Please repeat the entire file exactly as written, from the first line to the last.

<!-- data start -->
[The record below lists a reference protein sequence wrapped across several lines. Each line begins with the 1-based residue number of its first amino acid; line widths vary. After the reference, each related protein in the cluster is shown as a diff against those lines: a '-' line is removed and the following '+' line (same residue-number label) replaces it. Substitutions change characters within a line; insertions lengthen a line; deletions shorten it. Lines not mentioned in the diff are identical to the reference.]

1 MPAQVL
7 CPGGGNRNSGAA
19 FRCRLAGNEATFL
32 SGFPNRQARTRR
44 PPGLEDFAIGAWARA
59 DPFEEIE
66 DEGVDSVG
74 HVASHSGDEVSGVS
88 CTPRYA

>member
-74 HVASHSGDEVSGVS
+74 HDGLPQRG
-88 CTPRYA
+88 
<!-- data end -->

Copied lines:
[The record below lists a reference protein sequence wrapped across several lines. Each line begins with the 1-based residue number of its first amino acid; line widths vary. After the reference, each related protein in the cluster is shown as a diff against those lines: a '-' line is removed and the following '+' line (same residue-number label) replaces it. Substitutions change characters within a line; insertions lengthen a line; deletions shorten it. Lines not mentioned in the diff are identical to the reference.]

1 MPAQVL
7 CPGGGNRNSGAA
19 FRCRLAGNEATFL
32 SGFPNRQARTRR
44 PPGLEDFAIGAWARA
59 DPFEEIE
66 DEGVDSVG
74 HVASHSGDEVSGVS
88 CTPRYA

>member
-74 HVASHSGDEVSGVS
+74 HDGLPQRG
-88 CTPRYA
+88 